Amid rising food insecurity levels and wheat shortages, the Syrian government has recently contracted with Russian suppliers for the import of 1.4 million tonnes of soft wheat, which is used to produce bread. The wheat harvest across the country has improved this year but still falls short of the local demand.
A month after the U.N. and the Syrian government reached a bilateral agreement to replace the defunct U.N. Security Council mandated cross border mechanism, aid flow into northwest Syria has slowed to a trickle.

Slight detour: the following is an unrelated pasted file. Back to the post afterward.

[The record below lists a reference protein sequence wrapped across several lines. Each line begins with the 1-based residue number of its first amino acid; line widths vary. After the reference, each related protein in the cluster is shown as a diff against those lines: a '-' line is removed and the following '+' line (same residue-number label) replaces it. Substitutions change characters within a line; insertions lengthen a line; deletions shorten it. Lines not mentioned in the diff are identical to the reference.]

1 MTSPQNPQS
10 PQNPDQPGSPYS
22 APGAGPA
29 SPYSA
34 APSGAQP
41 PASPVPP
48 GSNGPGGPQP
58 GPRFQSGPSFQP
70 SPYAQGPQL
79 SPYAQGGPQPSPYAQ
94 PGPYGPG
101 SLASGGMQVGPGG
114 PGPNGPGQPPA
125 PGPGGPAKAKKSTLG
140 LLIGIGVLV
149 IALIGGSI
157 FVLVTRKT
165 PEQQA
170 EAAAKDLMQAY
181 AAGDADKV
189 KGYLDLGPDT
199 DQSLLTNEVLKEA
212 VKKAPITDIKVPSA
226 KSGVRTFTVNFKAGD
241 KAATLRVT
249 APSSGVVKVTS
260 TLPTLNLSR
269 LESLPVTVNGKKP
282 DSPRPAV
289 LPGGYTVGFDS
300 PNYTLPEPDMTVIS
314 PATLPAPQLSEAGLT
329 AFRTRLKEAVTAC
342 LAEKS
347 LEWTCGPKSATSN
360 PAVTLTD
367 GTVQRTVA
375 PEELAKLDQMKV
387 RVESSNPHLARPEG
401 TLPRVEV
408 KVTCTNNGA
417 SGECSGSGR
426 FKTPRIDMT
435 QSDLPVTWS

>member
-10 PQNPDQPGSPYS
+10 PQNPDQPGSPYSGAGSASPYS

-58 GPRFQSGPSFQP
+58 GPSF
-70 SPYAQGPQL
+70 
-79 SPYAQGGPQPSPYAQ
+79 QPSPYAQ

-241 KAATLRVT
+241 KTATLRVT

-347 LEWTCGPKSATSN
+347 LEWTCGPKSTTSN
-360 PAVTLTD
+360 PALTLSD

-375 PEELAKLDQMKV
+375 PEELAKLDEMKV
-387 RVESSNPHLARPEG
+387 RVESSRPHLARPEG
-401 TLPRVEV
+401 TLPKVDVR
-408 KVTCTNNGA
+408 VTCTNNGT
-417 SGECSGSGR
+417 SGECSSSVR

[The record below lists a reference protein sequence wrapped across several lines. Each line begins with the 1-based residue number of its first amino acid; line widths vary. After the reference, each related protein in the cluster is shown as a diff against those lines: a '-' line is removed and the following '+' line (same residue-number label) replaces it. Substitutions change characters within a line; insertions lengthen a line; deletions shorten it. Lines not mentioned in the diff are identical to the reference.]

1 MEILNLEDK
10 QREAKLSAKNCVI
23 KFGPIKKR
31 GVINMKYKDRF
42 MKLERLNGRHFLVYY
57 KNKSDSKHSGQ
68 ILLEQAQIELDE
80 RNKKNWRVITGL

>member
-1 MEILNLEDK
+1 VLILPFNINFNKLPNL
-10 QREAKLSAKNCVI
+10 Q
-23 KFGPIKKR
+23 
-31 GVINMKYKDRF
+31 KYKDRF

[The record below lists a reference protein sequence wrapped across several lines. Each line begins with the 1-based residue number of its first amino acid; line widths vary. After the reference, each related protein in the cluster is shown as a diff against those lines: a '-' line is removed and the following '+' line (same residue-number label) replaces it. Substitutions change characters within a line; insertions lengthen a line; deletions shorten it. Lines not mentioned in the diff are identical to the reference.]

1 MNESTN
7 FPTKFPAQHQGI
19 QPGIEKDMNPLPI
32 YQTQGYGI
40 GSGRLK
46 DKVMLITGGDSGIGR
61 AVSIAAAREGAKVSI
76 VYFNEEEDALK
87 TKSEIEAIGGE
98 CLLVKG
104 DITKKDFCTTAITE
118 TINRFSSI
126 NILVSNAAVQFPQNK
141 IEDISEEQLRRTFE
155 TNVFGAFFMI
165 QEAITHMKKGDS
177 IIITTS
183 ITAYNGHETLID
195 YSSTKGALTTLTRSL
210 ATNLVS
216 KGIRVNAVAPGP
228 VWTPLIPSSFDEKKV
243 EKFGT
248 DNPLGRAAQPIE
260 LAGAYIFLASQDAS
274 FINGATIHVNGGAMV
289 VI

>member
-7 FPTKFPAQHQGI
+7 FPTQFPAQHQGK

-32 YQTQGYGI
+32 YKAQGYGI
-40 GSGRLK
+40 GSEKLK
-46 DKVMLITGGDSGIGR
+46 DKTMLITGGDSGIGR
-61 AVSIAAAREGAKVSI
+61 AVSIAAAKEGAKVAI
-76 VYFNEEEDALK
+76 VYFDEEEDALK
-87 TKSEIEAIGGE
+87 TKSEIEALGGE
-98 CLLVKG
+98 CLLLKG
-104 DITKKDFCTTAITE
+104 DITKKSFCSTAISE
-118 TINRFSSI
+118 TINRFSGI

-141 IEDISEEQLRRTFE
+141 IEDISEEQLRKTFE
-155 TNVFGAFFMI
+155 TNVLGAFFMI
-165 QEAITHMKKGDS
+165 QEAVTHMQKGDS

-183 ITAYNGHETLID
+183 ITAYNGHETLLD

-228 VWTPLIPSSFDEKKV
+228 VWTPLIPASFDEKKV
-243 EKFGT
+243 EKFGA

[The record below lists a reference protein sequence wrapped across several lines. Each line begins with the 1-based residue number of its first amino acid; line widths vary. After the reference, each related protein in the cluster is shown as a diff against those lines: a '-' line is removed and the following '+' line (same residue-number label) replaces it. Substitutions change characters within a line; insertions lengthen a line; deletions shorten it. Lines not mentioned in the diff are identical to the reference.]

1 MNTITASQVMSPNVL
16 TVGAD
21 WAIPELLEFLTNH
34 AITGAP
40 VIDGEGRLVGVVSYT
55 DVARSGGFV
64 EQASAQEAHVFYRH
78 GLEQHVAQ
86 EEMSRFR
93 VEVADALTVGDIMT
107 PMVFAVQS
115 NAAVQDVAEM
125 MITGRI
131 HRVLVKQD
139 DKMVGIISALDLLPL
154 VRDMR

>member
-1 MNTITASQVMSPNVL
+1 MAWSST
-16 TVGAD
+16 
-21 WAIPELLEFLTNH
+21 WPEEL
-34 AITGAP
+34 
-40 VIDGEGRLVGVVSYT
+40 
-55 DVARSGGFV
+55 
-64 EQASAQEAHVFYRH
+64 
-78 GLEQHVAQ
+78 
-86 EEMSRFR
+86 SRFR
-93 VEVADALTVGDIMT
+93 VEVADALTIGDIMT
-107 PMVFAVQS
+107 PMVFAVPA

The Syrian government recently inaugurated a new gas well in Palmyra that will help narrow the gap between supply and demand. It is the second such gas well to start production in recent months. Meanwhile, the government has contracted an otherwise little known company to invest in various oil and gas fields in Palmyra and around Deir-ez-Zor.
The chronic underfunding of Syria’s humanitarian operation has taken a darker turn this summer with cuts affecting 2.5 million people in Syria, and dozens of thousands in Jordan and Iraq.
Protests against the Syrian regime, which are reminiscent of the 2011 uprising, shed light on the government’s continuous failure to fulfil decade-long demands.
Earlier this month, Iranian officials confirmed that they will soon launch several investments in Syria’s telecommunications, banking, and insurance sectors.